The race for a vaccine
The race for a vaccine
Masks play a big role in the post-Covid “new normal”. However, in the absence of a masked superhero coming to our rescue, a vaccine is likely to be the only way back to the old normal. With an estimated 6% of the UK population having been exposed to the disease at the time of writing, a vaccine will be needed to reach the approximate 65% level required to achieve “herd immunity” and to finally curtail the spread of the virus. Despite improved drug efficacy, there is still no dependable cure for Covid-19.
Operation Warp Speed
The good news is that governments around the world are providing exceptional levels of investment in the search for a vaccine. The US government, for instance, has launched Operation Warp Speed, providing billions of dollars to accelerate the development and distribution of a vaccine. The plan acknowledges that some of the eight vaccines it is backing are likely to fail – but this is worth the risk if it ultimately speeds up the availability of any vaccines that do prove to be successful.
In total, there are more than 165 vaccines currently being worked on simultaneously around the world. Six of these are in late stage trials – three in China, two in the US and one in the UK. It would normally take six years to reach this stage, according to Professor Adrian Hill of Oxford University.
The mumps vaccine currently holds the title for the fastest-developed vaccine on record – and that took four years. A more recent comparison would be the five years it took to develop the Ebola inoculation, which became available at the end of 2019. This outcome was celebrated, given that vaccine development and approval can take as long as 10 to 20 years. The record looks likely to be smashed by a coronavirus vaccine, however, with genuine hopes that one may be ready for widespread distribution in early 2021. Government investment has been crucial, but technological development (including cheaper genome sequencing) and Covid-19’s similarity to other coronaviruses (such as MERS and SARS) have all helped to speed up the research process.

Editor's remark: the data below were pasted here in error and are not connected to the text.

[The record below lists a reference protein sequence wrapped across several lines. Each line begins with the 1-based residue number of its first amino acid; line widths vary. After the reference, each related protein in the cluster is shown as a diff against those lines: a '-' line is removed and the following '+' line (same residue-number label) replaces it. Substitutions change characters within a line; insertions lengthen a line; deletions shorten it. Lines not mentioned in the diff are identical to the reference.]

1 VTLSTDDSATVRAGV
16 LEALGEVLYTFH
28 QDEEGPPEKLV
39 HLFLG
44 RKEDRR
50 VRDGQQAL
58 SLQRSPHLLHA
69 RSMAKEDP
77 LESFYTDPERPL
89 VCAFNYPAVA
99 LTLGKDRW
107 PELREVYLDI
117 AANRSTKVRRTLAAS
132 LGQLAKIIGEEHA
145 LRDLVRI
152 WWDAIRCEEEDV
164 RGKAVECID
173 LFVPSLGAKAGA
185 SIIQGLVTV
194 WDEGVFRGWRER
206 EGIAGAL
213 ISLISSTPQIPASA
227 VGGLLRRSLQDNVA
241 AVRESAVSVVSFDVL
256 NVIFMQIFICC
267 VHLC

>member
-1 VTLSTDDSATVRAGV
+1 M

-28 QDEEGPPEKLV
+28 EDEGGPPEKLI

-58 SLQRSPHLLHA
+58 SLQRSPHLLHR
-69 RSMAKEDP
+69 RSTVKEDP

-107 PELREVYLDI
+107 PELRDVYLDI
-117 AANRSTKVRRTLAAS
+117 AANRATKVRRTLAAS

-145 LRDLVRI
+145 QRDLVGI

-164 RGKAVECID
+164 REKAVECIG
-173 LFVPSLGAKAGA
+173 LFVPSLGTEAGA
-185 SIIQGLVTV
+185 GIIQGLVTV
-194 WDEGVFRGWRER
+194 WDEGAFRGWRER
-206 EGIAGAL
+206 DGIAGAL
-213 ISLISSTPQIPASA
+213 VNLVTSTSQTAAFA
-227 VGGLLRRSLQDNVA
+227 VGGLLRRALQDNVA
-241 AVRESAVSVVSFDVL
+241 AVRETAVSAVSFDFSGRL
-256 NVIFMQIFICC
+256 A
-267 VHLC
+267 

Record speed to human trials
Progress on a vaccine for Covid-19 has been rapid compared with other viruses, with human trials starting just 67 days after the outbreak began.
Source: CNN, World Health Organisation, National Institute of Health
The problem remains, however, that while data so far suggests the developing vaccines are “safe” (side effects have mostly been headaches, fatigue and light fever), the only reliable way to test for full vaccine efficacy and safety relies on one critical factor that no amount of emergency funding can buy: time. With clinical trials only beginning in April, not enough time has passed to conclude with enough confidence that any vaccine is fully effective or safe. Even in exceptional circumstances like we find ourselves in today, regulatory bodies are likely to require at least six months of data from late-stage studies before giving full approval to any vaccine.
Even the most promising candidates have experienced bumps on the road. UK pharmaceutical company AstraZeneca was forced to pause its trial in early September after a participant suffered a severe adverse reaction, serving to underline the importance of ensuring that all the usual safety checks are followed in order to prevent an unsafe vaccine from being rushed to market. Consequently, aside from emergency approvals for the most at-risk individuals, such as healthcare workers, regulators are unlikely to approve any vaccine for widespread distribution before the turn of the year.